Let’s have a look at their benefits.
Yummy Plant Food
Worm castings’ chemical composition contains a wide variety of enzymes, bacteria, plant matter, broken-down animal manure, or whatever else you have in your compost. This makes the castings super nutritious, with more than 50% of humus (broken down plant matter and leaves) compared to normal topsoil.
Worm castings also contain many beneficial microbes. Like our digestive systems, the earthworm’s tiny digestive system also contains many enzymes, hormones, and microorganisms. These microbes help the breakdown of organic matter as they do their business.
When it is, ahem, pooped out, the thousands of microbes come with it. So, your plants get exactly what they need to grow big and strong. Plus, worm castings contain 5 times the amount of phosphorus and potassium and 7 times the amount of nitrogen compared to topsoil.
Easy to Use and Does Not Harm the Plant
Worm castings can be used as soon as you take them out. It also does not burn the plants due to the amount of nitrogen, like animal manure or chemical fertilizers.
I did say above that worm castings contain much more nitrogen than topsoil, but it is in a slow-release form. Be ready; I’m going to say something gross! The castings are covered by a special mucus made by the worm as they digest compost. This releases the nitrogen slower.
However, you shouldn’t go crazy with adding worm castings as well. Make sure only to add the required amount.
Better Water Retention
The texture of worm castings + soil helps your plants hold moisture. Castings form something called mineral clusters, which can withstand compaction and water erosion while improving water retention. This reduces the risk of root rot, and you don’t have to panic if you forget to do your watering!
Keeps the Pests Away
Worm castings naturally repel pests, even better than pesticides.
This is due to the worm’s digestive system, which makes a special enzyme called chitinase. The enzyme breaks down chitin, which is usually the substance making the exoskeletons of the common pests that fly and climb around your garden.
Worm castings prevent sucking and chewing insects such as hard-shelled plant bugs, aphids, and whiteflies. If an insect chews on the leaves of a plant that has absorbed the castings, then it will ultimately meet its end.
Sorry, little bug!
Protects your Plant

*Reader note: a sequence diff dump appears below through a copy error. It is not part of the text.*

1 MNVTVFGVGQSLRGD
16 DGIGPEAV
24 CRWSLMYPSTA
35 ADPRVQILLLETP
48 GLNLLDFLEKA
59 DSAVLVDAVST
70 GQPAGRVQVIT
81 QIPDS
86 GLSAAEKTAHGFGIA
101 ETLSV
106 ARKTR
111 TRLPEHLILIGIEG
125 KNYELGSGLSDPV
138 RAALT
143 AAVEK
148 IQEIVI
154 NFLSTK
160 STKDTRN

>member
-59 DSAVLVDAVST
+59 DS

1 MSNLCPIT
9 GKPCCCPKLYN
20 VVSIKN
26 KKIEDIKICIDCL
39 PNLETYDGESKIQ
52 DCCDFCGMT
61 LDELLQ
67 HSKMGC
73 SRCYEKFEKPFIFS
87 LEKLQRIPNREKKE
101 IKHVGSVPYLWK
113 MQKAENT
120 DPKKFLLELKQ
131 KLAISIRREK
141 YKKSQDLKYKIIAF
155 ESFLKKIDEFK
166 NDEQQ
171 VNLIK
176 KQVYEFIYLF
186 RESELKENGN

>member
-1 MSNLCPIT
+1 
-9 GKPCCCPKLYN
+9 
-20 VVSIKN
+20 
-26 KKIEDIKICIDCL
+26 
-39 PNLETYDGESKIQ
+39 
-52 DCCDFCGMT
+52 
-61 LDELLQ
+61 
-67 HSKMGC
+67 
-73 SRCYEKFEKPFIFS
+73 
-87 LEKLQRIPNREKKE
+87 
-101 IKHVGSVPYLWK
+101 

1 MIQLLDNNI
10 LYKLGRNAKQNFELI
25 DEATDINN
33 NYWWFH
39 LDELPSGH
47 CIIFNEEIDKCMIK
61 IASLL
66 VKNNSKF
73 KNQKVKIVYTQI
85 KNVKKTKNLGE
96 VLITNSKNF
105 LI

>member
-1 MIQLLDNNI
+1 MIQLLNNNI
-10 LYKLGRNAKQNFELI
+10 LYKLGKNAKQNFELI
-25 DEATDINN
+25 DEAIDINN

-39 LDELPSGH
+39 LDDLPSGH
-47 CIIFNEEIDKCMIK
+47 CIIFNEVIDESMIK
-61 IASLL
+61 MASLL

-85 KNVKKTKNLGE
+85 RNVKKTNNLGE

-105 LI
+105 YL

Since there are several processes in vermicomposting, fewer pathogens are found in the castings than in normal compost. Scientists are still at work to figure out exactly the processes and mechanisms, but for now, we’ll take what we can get!
These worms feed on aerobic bacteria and fungi and extract toxins, which are definitely harmful to your plant. However, they do not survive the low oxygen levels in the worm’s digestive system. Also, worm castings do not cause a lot of heat, which allows protector microorganisms to survive and shield your plants from diseases.
Stabilizing pH Levels
Worm castings are very stable, although they contain many microbes and other nutrients. Their pH levels are 6.9 to 7. This is considered neutral and will help your plants grow in acidic or alkaline soil.
The castings help the plants absorb the nutrients, which they usually can’t do in soil with too high or too low pH levels.
100% Safe, Clean and Odorless
The bacteria in the stomach of the earthworm converts organic waste into natural fertilizer, i.e., the castings. This chemical change is deodorizing and makes the worm castings neutral, which means that the poop is actually clean and odorless. Crazy right?
Apparently, it smells like a forest after rain.
Frequently Asked Questions
Are worm castings better than compost?
Both compost and worm castings have beneficial nutrients for protecting your plants from diseases and improving the soil without burning the plants like chemical fertilizers. However, the marked difference between the two is the time your plant takes to absorb the nutrients.
Worms have already digested the food waste, so the absorption of the nutrients is instant when applied to plants. Regular compost takes some time to decompose before your plants actually get some nutrients.
How to store worm castings?
You should store your worm castings at a temperature of 60 to 80 degrees Fahrenheit and inside a bag or bucket with a lid. Avoid using a bucket with a gasket, as that’s too airtight. However, if you do have no other option, you can drill holes around the top. This allows air to get into the bucket so the microbes can survive.
Worm castings can last up to 6 months or longer with proper storage. You should never freeze them, as it will kill most of the beneficial microbes while the rest will go dormant.
Are worm castings toxic to pets?
Worm castings do not contain harmful chemicals and are 100% non-toxic. Since they do not contribute to soil damage or water contamination that chemical fertilizers cause, so, if your pet eats them, they will not harm them. I don’t recommend you to let them eat it, though!